If your trip is not booked through Connexxus, you should still register your travel for insurance coverage. Please also keep in mind that travel insurance will not cover foreseeable COVID-19 risks such as infection or foreign flight cancellations. Moreover, if your destination still remains a State Department Travel Advisory level 4 (Do not travel) by your departure time, your travel insurance will be invalidated for emergency evacuation and/or emergency medical treatment related to COVID-19 issues therefore, you will potentially travel at your own financial and physical risks. Important: As the COVID crisis persists, international airports may be closed to commercial flights to the U.S., and US Embassy repatriation flights may no longer be available. You will need to contact the local US Embassy for flight assistance status. Be advised that US Embassy flights can cost anywhere from $3,000 to $10,000 payable by the traveler(s) at a later time. For more information about travel insurance, please visit Risk Services.

Travel Updates

April 22, 2021:

The U.S. State Department has expanded its "Do Not Travel list," issuing new Level 4 advisories for over 115 countries and territories. The U.S. State Department cites the advisories are due to "ongoing risks due to the COVID-19 pandemic."  The U.S. Do Not Travel list includes Canada, Mexico, Germany and the U.K. A Level 3 warning is in place for a smaller group of nations, such as Australia, China, Iceland and Japan.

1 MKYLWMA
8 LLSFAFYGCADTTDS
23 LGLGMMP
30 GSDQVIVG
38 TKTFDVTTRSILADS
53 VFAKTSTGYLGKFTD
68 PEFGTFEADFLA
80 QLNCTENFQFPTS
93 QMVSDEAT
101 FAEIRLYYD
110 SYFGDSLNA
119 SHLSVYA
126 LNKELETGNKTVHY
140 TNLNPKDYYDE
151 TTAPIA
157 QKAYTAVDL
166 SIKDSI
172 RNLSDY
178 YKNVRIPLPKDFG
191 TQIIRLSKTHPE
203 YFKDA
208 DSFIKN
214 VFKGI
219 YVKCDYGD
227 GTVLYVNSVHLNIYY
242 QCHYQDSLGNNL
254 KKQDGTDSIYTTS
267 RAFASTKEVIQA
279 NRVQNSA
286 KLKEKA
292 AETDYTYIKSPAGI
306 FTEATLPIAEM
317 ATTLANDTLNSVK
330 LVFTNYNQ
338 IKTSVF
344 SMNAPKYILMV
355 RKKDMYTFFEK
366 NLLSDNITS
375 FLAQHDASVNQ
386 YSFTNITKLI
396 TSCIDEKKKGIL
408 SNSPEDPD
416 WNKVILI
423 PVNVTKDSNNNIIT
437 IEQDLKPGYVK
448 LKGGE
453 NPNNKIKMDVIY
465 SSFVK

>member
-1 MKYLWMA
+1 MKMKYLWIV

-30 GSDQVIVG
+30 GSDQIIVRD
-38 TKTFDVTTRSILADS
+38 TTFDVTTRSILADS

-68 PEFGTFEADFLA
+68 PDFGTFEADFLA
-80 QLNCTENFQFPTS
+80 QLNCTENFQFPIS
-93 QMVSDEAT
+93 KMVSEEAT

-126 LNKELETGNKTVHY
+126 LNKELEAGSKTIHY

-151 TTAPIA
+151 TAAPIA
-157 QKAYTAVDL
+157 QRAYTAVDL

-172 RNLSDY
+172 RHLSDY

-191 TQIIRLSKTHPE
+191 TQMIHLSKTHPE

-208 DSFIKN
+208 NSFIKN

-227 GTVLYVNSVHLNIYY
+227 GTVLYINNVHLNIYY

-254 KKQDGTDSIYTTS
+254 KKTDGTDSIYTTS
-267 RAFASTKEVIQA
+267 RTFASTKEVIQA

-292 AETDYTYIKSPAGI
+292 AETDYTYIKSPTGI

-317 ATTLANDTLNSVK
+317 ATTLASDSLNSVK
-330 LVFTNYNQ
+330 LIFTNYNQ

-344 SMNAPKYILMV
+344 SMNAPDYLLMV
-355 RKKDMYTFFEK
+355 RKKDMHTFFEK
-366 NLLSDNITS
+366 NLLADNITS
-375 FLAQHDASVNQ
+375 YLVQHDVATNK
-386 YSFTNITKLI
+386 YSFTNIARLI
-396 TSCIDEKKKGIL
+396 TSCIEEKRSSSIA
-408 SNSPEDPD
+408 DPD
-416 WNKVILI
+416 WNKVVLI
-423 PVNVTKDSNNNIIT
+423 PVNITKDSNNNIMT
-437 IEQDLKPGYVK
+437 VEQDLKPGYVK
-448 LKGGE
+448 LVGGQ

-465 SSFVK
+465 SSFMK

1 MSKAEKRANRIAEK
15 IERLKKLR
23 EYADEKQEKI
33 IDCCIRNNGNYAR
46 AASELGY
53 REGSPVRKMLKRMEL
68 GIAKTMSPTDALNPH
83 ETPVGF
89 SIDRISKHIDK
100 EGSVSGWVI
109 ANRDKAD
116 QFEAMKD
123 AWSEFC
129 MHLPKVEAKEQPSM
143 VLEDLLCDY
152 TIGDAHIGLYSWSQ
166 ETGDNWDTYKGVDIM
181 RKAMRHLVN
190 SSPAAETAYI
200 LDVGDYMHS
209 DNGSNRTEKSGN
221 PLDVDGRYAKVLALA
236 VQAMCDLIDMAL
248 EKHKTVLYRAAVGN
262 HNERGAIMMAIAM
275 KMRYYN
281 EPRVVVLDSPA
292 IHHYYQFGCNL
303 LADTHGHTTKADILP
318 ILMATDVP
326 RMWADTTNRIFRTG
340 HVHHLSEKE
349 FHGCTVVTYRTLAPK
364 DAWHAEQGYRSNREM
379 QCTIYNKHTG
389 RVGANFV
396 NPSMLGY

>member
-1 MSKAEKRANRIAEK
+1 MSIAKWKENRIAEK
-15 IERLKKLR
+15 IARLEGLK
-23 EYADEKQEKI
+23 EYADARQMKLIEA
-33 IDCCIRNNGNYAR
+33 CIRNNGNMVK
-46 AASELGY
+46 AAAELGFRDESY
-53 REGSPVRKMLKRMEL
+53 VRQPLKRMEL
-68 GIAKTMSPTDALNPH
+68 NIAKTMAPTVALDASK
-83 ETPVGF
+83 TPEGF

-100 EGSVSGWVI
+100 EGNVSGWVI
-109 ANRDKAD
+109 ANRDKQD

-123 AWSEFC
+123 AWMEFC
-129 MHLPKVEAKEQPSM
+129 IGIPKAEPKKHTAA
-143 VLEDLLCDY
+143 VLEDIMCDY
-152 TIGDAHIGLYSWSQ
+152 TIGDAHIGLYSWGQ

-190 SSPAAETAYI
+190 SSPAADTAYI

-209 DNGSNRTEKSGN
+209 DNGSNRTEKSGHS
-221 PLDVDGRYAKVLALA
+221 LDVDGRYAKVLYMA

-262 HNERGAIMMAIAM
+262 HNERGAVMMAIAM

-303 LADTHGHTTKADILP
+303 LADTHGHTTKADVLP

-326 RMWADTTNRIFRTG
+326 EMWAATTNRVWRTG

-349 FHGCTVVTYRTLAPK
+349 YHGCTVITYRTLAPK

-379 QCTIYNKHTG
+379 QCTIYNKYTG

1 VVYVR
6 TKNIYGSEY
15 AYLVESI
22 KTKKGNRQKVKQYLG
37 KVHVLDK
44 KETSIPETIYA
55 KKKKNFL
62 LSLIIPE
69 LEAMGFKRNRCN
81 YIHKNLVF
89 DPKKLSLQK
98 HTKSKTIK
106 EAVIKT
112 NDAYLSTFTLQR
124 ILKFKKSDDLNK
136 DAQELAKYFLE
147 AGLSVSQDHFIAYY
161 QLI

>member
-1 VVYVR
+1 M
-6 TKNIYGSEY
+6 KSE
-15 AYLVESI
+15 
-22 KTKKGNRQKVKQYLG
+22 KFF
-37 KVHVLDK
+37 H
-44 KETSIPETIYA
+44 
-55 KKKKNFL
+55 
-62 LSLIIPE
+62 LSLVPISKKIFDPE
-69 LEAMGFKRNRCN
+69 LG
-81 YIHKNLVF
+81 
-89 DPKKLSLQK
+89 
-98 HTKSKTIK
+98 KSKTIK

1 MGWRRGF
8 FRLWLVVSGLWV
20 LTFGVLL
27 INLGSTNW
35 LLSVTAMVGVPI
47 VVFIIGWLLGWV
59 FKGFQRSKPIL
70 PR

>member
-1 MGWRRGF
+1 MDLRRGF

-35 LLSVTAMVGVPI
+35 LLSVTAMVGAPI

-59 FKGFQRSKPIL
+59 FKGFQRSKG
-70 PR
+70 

January 15, 2021: 

Worldwide:The U.S. Centers for Disease Control and Prevention (CDC) Director has signed an order requiring all airline passengers traveling to the United States, including U.S. citizens and Lawful Permanent Residents (LPRs), to provide proof of a negative COVID-19 viral test or recovery from COVID-19.

Event: Effective January 26, all airline passengers to the United States ages two years and older must provide either a negative COVID-19 viral test taken within three calendar days of travel or provide a positive test result and documentation from a licensed health care provider or public health official of having recovered from COVID-19 in the 90 days preceding travel. Passengers must also attest, under penalty of law, to having received a negative qualifying test result or to recovery from COVID-19 and medical clearance to travel.

November 17, 2020: The Department of State advises all U.S. citizens to read the country-specific Travel Advisories and U.S. Embassy COVID pages for updates on the impact of COVID-19 worldwide.